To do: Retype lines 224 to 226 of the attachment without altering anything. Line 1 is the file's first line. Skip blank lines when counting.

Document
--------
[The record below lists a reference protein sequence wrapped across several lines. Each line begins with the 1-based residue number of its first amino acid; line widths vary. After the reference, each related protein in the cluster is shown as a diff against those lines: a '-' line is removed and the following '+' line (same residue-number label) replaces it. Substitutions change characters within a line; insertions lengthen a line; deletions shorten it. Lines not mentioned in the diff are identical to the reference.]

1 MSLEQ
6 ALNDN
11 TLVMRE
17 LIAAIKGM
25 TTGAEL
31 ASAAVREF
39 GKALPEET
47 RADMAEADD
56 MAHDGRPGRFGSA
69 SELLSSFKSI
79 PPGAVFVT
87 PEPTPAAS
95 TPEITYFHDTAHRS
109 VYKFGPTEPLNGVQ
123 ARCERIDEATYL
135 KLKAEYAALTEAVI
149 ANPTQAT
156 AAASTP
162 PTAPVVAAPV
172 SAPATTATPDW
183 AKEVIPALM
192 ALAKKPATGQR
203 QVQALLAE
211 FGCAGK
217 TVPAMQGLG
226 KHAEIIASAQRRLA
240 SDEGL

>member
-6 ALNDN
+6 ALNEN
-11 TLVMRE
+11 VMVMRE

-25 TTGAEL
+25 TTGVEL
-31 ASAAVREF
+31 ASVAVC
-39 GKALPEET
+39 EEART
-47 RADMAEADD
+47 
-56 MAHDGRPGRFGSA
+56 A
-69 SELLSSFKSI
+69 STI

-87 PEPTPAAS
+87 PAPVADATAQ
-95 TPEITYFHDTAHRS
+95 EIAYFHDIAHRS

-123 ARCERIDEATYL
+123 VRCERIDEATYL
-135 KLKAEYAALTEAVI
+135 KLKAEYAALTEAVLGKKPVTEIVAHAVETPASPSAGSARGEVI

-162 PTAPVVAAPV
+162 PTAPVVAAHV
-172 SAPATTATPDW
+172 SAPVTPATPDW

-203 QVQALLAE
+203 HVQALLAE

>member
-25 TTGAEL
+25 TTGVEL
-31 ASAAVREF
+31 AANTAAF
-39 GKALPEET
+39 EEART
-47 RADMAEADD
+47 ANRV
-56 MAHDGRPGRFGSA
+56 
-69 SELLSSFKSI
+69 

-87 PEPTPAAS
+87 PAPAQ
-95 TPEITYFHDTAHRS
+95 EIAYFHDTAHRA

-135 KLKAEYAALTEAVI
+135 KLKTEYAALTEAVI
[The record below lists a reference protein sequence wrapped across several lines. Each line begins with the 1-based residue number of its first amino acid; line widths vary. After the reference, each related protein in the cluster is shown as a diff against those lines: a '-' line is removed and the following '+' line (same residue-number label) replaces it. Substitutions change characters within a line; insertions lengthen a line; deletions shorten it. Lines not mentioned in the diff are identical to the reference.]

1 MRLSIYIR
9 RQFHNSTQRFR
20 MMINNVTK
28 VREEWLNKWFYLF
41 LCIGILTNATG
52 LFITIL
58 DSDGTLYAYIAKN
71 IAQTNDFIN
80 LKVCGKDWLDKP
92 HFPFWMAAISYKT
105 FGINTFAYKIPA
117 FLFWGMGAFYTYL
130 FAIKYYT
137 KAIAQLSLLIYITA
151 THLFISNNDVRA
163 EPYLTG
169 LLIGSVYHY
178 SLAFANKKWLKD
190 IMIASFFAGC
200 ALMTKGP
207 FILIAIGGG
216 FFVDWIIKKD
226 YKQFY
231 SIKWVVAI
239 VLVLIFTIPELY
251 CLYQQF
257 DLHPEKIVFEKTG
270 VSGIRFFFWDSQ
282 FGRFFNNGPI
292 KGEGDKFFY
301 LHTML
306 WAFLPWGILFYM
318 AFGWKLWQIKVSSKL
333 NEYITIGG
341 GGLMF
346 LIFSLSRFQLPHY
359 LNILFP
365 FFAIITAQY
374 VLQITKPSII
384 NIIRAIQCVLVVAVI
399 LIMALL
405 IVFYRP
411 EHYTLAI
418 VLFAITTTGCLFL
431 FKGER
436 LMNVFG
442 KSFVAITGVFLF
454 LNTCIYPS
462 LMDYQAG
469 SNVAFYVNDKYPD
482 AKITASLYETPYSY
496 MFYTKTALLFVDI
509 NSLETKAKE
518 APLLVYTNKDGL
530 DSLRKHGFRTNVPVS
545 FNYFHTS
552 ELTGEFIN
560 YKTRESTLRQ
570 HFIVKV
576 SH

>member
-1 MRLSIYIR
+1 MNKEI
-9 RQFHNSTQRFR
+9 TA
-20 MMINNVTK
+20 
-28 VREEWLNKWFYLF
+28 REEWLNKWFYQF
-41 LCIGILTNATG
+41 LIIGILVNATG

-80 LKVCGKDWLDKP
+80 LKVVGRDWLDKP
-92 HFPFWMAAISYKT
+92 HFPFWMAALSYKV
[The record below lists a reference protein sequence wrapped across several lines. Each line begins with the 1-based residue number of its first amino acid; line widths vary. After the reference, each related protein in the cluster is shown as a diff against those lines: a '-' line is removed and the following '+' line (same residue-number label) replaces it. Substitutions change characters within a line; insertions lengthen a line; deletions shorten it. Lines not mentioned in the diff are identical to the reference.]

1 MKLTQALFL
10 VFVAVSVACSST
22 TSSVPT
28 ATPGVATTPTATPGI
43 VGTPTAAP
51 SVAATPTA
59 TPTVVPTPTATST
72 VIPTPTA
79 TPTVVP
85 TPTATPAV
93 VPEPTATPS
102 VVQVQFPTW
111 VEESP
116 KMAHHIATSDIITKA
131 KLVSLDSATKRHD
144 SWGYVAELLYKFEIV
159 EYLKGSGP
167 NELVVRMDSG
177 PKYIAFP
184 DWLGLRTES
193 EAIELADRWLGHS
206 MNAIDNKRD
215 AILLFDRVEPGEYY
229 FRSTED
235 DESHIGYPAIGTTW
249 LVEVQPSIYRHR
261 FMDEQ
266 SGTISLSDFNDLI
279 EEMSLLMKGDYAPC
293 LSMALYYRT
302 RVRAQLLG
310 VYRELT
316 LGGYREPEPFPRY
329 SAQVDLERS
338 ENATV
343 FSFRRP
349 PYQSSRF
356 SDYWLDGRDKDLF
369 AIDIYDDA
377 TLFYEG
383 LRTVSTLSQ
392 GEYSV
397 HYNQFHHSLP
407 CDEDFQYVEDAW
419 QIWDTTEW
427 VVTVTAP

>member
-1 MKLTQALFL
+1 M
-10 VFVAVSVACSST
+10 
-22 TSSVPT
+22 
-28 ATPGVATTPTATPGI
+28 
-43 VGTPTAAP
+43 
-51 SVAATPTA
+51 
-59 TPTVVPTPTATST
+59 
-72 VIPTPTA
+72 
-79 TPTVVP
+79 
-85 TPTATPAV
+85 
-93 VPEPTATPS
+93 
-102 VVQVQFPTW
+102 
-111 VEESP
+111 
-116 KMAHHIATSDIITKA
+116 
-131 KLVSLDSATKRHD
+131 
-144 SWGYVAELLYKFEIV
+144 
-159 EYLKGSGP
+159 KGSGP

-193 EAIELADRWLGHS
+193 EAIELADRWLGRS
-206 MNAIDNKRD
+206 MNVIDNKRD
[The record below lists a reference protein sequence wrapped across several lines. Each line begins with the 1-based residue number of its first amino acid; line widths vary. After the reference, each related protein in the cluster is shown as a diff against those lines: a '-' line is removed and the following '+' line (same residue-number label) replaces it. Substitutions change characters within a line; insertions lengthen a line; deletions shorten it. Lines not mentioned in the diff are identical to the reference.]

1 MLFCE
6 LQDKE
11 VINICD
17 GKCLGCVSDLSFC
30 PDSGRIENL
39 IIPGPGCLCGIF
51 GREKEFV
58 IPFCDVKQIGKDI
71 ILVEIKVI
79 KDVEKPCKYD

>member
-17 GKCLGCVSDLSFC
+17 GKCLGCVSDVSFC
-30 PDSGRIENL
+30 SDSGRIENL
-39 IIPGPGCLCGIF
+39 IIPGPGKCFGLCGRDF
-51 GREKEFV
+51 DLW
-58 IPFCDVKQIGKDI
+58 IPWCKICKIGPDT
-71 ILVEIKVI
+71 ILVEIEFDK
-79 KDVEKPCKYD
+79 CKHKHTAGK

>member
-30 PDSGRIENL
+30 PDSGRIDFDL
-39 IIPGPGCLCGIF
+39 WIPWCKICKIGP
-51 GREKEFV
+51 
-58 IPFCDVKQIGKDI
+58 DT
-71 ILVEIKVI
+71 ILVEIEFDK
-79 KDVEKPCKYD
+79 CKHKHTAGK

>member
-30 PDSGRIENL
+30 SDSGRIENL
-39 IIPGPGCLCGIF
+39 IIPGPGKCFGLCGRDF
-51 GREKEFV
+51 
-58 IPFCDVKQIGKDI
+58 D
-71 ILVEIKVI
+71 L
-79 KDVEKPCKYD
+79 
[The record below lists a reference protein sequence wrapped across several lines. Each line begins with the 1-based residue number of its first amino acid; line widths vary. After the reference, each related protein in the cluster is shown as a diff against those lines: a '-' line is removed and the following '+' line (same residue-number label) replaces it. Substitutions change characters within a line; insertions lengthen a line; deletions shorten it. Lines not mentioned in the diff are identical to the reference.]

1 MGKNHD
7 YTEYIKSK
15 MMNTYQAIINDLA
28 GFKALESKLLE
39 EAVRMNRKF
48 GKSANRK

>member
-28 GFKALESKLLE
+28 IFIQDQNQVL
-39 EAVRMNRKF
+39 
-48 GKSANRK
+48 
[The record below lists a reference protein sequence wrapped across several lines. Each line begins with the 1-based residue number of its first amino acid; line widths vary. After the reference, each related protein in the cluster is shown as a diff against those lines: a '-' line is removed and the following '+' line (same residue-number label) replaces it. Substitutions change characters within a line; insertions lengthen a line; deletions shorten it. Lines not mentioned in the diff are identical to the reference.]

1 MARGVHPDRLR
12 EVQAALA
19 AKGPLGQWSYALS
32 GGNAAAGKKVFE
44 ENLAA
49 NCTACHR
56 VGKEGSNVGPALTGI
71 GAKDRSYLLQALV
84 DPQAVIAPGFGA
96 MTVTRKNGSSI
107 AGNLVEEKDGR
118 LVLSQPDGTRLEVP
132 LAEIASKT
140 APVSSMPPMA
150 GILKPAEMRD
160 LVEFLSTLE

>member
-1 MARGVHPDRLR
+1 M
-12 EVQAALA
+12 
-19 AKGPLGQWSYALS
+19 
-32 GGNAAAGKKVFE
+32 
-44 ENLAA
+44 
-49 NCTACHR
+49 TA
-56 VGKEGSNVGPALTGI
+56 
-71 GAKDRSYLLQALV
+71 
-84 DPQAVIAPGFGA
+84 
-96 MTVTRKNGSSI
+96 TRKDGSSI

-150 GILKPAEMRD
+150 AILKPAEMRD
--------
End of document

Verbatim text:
+93 
-102 VVQVQFPTW
+102 